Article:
Sen. Hillary Rodham Clinton (D-N.Y.) has said she plans to introduce a bill to move toward automatic voter registration. According to the Brennan Center for Justice, officials in several states, including Minnesota, Oregon and New York, have expressed interest in implementing such a system at a state level. In "universal" voter registration systems (often called "automatic" or "state-initiated" systems), the government takes the lead in ensuring that all eligible citizens are registered to vote. The United States is one of the few democracies where the government does not take any responsibility in registering its voters: electors must take the initiative and register themselves to vote (and also update their registration details when they move). Many myths exist about the current U.S. system of self-initiated voter registration: MYTH: "Under a self-initiated system, the registers created being designed specifically for electoral purposes, they need not include as much information as other types of civil registers and can therefore be more protective of personal data".
The truth is that many state-initiated systems have proven to be highly protective of personal data. Data-sharing agreement with government agencies (tax agencies, social security…) do not necessarily imply database linkage between the two bodies, and in most of the countries where registration is automatic (i.e. Sweden, Italy, Australia, Canada), the voter roll contains only basic information about each person – name, address, sex and date of birth. In addition, in some countries (New Zealand, Australia), "silent" or "anonymous" voter registration systems allow certain categories of voters to not have their personal information appear on the electoral roll for fear that it may compromise their personal safety.
MYTH: "Under self-initiated systems, the electoral rolls are more likely to exclude ineligible persons, such as those who have died or those who have permanently emigrated from the country." In fact, data-sharing agreements between the electoral management body and local offices of vital services (i.e. Canada), or tax administration bodies (i.e. Sweden) have proved to be very efficient in excluding ineligible persons from the rolls. MYTH: "Self-initiated systems ensure a better protection of freedom of opinion and freedom of speech, since citizens can freely chose whether or not they want to be registered (some people may prefer not to, for political or religious reasons) ." Actually, several countries using automatic registration systems allow people to opt-out from the voter rolls. For instance, in Canada, information from federal data suppliers is transferred to Elections Canada only with the "active and informed" consent of the individuals concerned.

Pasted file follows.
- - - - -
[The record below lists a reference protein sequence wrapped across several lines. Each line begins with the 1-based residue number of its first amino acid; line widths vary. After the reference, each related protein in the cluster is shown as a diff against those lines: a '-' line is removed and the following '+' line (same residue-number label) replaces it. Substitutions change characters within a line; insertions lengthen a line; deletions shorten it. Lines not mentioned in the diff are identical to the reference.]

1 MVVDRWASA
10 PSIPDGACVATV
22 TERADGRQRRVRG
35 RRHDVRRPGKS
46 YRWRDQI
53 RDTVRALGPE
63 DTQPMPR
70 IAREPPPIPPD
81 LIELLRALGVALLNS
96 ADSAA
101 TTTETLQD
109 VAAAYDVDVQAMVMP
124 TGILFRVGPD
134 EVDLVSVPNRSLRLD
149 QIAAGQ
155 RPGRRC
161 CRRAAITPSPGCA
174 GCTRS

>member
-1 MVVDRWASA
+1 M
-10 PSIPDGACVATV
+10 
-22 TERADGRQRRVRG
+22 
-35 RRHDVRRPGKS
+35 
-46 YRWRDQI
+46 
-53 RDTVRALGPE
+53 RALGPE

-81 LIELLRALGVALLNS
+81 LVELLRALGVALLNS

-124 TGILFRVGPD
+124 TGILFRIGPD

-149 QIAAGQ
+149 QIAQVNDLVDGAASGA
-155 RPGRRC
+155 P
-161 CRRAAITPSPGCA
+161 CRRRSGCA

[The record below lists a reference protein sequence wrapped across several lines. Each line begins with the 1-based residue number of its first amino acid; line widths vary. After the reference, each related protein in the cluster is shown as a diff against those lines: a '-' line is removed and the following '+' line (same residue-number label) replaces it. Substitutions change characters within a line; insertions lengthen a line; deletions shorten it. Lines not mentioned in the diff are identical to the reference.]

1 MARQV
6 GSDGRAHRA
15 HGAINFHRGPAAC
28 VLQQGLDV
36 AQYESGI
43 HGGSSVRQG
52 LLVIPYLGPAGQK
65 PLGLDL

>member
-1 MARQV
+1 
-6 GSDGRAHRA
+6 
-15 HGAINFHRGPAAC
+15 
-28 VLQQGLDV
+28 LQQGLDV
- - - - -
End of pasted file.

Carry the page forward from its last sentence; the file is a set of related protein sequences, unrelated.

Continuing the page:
On income tax returns, the Canada Revenue Agency includes a section that Canadian tax filers can check to have their name, address and date of birth forwarded to Elections Canada. A similar section exists on Citizenship and Immigration's citizenship application forms (for new Canadians) and on Canada Post's Change of Address form. MYTH: "With an automatic plan, it is not possible for the government authorities to ensure that only US citizens are added to the voters rolls". The current self-registration method actually runs on the honor system: each registrant signs an affidavit under penalty of perjury that he is a US citizen. Generally speaking, no government employee checks to ensure the veracity of each affidavit. The affidavit system can be maintained under an automatic system by asking people to check a box on their tax files, driver's license application or change of address files (thanks to which their information is forwarded to the Electoral management body) to swear that they are US citizen. However, very often this is not necessary since recently, many states have begun requiring that applicants for a driver's license must show a social security card – and under new rules for gaining a Social security card, applicants must now show proof of US citizenship or immigration status.
Citizenship information is thus provided to departments of motor vehicles and Social Security offices and can easily be included in their databases. This is the case in the two States were automatic registration bills have been introduced: New York and California. In California, it's even simpler: law now requires every applicant for a driver's license to show proof of citizenship status, verification of birth date and social security number – that is to say, to document all the information needed to register an individual to vote! Also, the California Tax Board requires Social Security numbers and proof of citizenship or immigration status- their database could therefore also be used to add new taxpayers to the voters rolls.